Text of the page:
Aid Groups Try To Revive a Town In Remote Sudan

Donor nations and private agencies focus on means of self-sufficiency

ELEVEN-YEAR-OLD Joseph sits on a narrow wooden bench with several other boys in a nearly bare classroom at St. Mary's School. This windowless, doorless school is located in one of the poorest and most remote sections of Africa.

Wearing the only clothing he has - an old pair of underpants - Joseph tells a visitor: ``I'm poor. I'm not in school.'' But, he adds quietly, he wants to go to school.

Cut off from much of the outside world by civil war, life in this small town in southwestern Sudan has reverted in part to what it probably was like a century ago: People here operate more on a barter rather than a money economy.

Basic goods such as salt, soap, and clothing are rare. Loincloths and skirts of leaves are common. Many parents are too ashamed of their childrens' nakedness to send them to school. And there is not a single doctor for the more than 100,000 people in the area.

Now the United States, United Nations, and other donors are showing increased interest in helping people such as Joseph and his family, stuck in war and famine zones, get back on their feet, economically and socially.

The idea of self-sufficiency is not new, says Philip O'Brien, who heads UNICEF's relief program for southern Sudan. ``What is new is we see it as something that has an increasing importance.''

Donor countries, many of which have been hit by recessions, are feeling the pinch while trying to respond to numerous world disasters - from Sudan and Somalia to the former Yugoslavia. Emergency food relief, often delivered by airplane, is extremely expensive.

Providing seeds, tools, cattle, vaccines, and fishing supplies to help people feed themselves is much cheaper and often hastens the day when emergency rations are no longer needed, Mr. O'Brien says.

IN areas like this one, where people are not starving but where the civil war's disruption has left residents at the point of bare subsistence, relatively inexpensive items can help restore a shattered society, according to UN, US, and private relief officials.

``We start small,'' says Jerry McCarthy, team leader here for CARE, a US-based relief and rehabilitation agency. ``What we have to do is kick-start the local economy.''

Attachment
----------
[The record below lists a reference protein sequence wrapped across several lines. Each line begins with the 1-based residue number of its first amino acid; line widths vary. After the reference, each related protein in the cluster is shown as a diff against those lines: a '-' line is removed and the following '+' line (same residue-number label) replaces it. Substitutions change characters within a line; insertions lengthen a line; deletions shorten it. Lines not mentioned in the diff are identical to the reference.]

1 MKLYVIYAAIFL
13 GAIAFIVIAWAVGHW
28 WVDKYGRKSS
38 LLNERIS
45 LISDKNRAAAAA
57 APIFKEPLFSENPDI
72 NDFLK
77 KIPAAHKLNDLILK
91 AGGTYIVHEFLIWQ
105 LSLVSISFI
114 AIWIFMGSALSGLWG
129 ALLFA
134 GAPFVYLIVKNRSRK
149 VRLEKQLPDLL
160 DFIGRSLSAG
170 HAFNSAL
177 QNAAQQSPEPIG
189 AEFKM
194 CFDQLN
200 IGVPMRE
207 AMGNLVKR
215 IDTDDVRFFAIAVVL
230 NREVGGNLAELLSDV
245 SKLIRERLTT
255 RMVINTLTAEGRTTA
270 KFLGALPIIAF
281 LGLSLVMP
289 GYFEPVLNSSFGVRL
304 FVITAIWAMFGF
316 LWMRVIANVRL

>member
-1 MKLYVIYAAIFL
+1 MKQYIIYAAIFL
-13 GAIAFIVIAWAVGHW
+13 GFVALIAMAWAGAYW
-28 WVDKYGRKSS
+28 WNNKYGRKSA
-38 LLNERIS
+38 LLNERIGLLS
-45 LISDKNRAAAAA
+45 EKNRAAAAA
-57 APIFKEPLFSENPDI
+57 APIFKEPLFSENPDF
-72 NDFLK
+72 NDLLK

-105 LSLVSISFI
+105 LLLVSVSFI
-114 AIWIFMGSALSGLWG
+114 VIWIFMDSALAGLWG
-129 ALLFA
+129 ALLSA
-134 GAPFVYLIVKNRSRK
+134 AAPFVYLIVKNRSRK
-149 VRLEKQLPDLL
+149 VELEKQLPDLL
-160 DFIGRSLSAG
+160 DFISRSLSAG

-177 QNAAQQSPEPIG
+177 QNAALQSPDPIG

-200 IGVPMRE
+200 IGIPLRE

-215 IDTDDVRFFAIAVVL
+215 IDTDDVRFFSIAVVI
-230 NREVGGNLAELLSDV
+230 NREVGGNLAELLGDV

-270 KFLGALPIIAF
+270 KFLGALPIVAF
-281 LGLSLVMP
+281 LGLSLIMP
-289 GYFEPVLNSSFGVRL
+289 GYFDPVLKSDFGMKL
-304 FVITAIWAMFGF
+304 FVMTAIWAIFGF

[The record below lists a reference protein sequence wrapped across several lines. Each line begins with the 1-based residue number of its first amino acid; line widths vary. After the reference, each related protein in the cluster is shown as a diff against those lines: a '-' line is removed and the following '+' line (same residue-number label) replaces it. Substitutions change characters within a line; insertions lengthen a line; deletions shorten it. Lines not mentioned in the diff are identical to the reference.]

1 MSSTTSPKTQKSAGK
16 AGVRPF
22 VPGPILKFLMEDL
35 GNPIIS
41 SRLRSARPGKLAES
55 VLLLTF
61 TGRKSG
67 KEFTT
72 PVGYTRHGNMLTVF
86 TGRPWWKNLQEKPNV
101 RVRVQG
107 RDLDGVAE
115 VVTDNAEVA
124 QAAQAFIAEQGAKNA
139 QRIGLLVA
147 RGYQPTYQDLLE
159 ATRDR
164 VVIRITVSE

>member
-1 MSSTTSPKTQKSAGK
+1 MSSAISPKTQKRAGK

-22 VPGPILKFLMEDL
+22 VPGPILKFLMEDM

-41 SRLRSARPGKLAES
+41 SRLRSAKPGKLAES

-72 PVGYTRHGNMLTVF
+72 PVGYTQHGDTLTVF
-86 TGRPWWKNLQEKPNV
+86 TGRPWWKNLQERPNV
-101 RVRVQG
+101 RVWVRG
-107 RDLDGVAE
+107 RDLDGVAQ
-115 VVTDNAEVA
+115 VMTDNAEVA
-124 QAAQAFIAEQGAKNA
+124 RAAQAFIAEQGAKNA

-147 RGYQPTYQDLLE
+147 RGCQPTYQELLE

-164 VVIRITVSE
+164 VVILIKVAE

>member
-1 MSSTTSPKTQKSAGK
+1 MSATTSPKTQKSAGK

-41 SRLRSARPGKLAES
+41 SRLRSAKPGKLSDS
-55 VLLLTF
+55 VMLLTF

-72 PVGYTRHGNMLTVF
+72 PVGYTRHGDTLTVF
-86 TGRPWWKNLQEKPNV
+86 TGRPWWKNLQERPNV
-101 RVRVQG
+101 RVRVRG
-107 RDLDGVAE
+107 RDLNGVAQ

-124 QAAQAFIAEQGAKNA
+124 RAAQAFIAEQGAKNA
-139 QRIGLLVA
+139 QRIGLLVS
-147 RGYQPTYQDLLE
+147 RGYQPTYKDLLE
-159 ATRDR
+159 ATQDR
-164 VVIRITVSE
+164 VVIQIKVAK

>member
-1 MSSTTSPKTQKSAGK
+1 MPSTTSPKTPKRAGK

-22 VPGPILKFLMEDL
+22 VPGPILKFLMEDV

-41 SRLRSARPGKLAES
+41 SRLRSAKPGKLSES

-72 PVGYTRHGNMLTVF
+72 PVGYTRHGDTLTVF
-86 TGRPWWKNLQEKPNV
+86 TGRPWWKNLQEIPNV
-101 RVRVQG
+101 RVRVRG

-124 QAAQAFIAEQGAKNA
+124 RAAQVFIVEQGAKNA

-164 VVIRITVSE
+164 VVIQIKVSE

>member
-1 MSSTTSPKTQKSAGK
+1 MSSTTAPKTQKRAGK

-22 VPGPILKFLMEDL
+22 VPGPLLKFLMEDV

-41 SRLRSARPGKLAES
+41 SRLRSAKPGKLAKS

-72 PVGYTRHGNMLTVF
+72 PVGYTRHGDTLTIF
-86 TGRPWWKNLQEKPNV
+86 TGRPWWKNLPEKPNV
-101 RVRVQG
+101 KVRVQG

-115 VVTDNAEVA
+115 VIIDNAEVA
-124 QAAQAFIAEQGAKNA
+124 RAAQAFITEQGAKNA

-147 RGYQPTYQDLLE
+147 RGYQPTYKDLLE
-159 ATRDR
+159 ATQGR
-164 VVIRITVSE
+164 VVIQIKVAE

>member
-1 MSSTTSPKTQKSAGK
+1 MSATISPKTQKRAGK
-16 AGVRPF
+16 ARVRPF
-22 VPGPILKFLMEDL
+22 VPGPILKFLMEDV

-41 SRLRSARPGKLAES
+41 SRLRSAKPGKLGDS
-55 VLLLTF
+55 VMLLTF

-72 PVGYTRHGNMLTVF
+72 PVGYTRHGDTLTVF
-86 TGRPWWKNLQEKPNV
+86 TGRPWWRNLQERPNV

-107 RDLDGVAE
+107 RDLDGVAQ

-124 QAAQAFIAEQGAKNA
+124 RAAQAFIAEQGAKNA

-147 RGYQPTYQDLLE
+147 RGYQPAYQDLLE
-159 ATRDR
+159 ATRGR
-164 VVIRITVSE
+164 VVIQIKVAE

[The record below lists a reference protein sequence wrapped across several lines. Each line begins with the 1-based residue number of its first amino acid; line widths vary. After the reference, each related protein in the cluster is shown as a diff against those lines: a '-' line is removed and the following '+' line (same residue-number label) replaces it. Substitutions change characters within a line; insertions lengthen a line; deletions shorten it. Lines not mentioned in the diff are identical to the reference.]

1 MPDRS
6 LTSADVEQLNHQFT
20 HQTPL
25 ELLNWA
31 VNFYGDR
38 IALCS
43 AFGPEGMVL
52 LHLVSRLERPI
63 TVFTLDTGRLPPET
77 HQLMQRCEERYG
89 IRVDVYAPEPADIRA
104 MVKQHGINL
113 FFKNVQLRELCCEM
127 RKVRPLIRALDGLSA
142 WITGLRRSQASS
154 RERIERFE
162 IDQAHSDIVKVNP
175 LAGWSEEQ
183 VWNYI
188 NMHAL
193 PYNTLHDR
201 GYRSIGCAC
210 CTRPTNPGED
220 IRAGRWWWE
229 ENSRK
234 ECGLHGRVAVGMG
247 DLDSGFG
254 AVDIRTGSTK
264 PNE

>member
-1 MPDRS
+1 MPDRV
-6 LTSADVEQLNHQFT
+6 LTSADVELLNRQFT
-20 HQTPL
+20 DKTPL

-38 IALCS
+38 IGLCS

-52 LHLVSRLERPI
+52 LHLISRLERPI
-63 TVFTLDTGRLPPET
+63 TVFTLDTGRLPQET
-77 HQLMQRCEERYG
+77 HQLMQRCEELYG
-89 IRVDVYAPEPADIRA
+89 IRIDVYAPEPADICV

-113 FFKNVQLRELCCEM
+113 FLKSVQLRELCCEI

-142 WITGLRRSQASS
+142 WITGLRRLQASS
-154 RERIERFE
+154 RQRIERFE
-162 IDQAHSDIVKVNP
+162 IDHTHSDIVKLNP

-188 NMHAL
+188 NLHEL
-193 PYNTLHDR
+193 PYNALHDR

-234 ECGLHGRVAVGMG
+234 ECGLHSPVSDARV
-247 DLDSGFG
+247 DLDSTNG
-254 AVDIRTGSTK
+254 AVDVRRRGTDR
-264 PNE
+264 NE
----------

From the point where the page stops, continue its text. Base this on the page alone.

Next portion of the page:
Among other services, CARE provides: cloth and sewing machines to make clothing for children so that they can attend school; bicycles to help farmers get crops to distant markets; seeds and tools to boost food production.

Since the area is cut off from most outside markets, CARE also plans to buy surplus crops and use them as payment to local residents for doing road repair and other development work in the area.

``What we are trying to do here is grass-roots empowerment of people to regain their self-sufficiency,'' says Gordon Wagner of the US Agency for International Development (USAID), which has provided an initial $500,000 to CARE for work in this area.

In the quieter corners of southern Sudan where the war is not very active, ``we need to push for production possibilities,'' he added while on a recent visit here.

Donors are making a similar push in Somalia, where famine has been overcome, and fighting has died down in many areas. ``We're going to work where we can,'' another USAID official says of the economic and social assitance planned for Somalia.

But such aid will only flow to areas where there is no fighting, the official adds. ``People are only going to take so many risks.''

The current phase of Sudan's civil war began in 1983, with rebels in the south seeking greater political power in Sudan, and later, freedom from Islamic laws imposed by the northern Arab government. When rebels captured Tambura in 1990, tens of thousands of people fled to the bush or the neighboring Central African Republic or Zaire.

Joseph says his family's clothing and most of their other possessions ``were stolen when we were running from the war.'' Bandits, rebels, or government soldiers were the likely culprits.

Gradually, many who fled returned to their farms. But the uncertainty of attacks by the Sudan military, continuing robberies, and the lack of outside aid has left them living at a subsistence level.

``In our house we have one blanket - from CARE,'' says a local resident. ``I gave it to the smallest children.'' The mosquitoes, he adds, are ``terrible.'' Many people lost their mosquito nets while fleeing the area.

``Peace is the priority to everything,'' says Bandindi Pascal Uru, secretary in this area for the Sudan Relief and Rehabilitation Association, a branch of the rebel Sudanese People's Liberation Army, which now controls the area.

``When peace comes - boom, [the economy] takes off,'' he predicts of the economy.

The SPLA is at war with the Islamic government in Khartoum over greater political clout for the south and freedom from Islamic law.

Tambura's SPLA Commander, David Manyok, complains of disinterest from most donors until CARE arrived. (The French chapter of Doctors Without Borders has also provided help here.)

``It's been almost three years since the area was `liberated,' and we've seen no help,'' he says. ``But if the world ignores us, we can survive. We've been fighting for 10 years.''

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